Paris, February 1939
Numbers floated round my head like stars. 823. The numbers were the key to a new life. 822. Constellations of hope. 841.
In my bedroom late at night, in the morning on the way to get croissants, series after series – 810, 840, 890 – formed in front of my eyes. They represented freedom, the future. Along with the numbers, I’d studied the history of libraries, going back to the 1500s. In England, while Henry VIII was busy chopping off his wives’ heads, our King François was modernising his library, which he opened to scholars. His royal collection was the beginning of the Bibliothèque Nationale.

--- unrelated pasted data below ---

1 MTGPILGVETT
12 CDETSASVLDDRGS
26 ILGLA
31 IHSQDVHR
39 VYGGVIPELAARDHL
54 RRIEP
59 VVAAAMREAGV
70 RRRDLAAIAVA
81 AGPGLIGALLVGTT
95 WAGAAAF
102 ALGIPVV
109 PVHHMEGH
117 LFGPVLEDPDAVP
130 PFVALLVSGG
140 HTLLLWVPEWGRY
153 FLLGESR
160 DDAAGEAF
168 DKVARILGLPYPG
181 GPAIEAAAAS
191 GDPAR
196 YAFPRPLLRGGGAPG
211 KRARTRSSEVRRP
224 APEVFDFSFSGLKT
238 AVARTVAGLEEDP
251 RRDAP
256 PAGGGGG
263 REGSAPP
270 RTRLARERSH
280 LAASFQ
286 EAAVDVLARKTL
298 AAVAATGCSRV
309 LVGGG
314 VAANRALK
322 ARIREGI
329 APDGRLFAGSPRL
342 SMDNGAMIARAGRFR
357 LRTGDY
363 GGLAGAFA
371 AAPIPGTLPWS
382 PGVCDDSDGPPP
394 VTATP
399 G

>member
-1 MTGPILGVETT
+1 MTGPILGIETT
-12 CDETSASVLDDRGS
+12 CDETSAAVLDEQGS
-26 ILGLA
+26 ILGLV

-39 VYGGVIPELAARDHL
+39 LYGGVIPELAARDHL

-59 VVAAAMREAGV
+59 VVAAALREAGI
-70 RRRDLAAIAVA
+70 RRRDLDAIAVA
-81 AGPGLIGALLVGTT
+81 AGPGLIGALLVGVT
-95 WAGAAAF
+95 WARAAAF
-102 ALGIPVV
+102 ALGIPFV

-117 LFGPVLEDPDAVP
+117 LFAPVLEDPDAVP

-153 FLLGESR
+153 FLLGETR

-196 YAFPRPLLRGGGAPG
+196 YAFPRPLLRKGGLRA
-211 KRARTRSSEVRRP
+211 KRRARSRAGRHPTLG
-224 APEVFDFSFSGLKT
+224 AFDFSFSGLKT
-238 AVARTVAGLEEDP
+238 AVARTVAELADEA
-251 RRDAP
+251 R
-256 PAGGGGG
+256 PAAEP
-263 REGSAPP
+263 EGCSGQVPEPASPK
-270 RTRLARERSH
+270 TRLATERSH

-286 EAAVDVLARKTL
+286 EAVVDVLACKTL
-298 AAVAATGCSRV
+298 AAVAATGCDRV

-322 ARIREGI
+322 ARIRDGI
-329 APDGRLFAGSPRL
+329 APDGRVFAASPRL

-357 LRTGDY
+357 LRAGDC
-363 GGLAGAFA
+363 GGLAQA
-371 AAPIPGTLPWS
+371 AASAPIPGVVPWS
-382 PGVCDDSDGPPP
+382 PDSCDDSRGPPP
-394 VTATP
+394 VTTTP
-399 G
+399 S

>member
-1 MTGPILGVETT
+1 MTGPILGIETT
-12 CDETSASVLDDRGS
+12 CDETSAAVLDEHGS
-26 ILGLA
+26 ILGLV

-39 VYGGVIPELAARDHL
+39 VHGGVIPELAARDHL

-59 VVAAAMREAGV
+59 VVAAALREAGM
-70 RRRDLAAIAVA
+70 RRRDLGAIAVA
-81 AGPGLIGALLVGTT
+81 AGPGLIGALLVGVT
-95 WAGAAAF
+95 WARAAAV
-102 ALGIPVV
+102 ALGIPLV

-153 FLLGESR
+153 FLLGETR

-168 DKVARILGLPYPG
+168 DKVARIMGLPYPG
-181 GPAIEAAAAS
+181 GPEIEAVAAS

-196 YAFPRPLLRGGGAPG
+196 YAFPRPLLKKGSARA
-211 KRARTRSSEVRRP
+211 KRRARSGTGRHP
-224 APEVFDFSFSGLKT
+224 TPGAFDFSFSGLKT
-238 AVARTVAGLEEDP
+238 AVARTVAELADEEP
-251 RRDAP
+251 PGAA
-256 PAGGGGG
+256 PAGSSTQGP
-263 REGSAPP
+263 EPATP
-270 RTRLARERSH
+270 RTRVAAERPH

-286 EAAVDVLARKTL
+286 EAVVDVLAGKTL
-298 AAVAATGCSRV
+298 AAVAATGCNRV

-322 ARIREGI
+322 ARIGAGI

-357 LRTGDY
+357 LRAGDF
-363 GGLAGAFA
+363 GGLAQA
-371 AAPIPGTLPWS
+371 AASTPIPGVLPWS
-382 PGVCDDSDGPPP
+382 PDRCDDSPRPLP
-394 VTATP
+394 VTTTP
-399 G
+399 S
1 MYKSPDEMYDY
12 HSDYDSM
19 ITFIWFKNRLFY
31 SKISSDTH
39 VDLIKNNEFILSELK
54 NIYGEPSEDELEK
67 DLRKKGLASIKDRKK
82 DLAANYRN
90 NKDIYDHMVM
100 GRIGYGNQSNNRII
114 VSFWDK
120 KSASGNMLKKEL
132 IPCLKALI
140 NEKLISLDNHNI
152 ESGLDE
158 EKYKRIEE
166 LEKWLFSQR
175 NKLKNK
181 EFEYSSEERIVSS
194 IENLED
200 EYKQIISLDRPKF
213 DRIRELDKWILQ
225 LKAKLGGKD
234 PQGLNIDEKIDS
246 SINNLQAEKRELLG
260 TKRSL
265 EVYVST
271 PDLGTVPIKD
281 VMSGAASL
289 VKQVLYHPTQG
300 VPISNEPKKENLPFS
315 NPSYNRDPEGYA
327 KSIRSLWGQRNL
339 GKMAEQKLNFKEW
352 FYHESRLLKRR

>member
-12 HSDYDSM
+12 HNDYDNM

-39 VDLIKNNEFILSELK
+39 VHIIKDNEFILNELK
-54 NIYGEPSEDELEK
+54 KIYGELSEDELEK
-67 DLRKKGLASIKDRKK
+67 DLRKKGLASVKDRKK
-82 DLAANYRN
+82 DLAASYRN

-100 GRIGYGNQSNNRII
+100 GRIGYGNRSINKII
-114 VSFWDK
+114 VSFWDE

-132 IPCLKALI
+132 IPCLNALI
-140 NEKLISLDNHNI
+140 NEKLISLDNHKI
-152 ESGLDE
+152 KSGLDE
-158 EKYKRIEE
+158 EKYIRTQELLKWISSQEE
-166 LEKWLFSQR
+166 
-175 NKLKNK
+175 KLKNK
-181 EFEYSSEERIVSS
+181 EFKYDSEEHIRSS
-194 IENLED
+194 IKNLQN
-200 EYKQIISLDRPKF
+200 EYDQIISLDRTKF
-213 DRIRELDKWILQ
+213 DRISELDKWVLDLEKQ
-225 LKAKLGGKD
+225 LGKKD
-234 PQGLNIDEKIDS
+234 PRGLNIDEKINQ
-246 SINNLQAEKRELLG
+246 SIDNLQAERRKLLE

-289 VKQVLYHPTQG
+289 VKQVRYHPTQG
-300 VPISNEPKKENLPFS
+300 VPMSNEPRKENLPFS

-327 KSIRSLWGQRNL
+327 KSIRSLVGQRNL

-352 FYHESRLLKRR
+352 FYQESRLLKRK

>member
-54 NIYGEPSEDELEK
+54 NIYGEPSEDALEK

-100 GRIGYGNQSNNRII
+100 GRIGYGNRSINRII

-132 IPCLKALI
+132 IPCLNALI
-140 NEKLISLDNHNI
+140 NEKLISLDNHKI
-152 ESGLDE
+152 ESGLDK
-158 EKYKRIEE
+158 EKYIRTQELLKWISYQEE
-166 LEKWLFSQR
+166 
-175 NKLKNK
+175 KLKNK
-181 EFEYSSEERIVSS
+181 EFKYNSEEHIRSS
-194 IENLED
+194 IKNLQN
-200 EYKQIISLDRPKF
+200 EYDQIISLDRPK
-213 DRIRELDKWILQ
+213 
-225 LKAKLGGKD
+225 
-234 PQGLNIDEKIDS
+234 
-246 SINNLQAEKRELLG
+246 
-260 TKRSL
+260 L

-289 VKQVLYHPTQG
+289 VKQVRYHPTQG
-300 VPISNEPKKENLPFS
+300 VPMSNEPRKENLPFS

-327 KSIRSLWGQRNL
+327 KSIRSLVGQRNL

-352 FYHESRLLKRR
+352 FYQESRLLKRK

Now, at the desk in my bedroom, I prepared for my job interview at the American Library, reviewing my notes one last time: founded in 1920; the first in Paris to let the public into the stacks; subscribers from over thirty countries, a quarter of them from France. I held fast to these facts and figures, hoping they’d make me appear qualified to the Directress.
I strode from my family’s apartment on the sooty rue de Rome, across from the Saint-Lazare train station, where locomotives coughed up smoke. The wind whipped my hair, and I tucked tendrils under my tam hat. In the distance, I could see the dome of Saint-Augustin Church. Religion, 200. Old Testament, 221. And the New Testament? I waited, but the number wouldn’t come. I was so nervous that I forgot
I drew my notebook from my handbag. Ah, yes, 225. I knew that…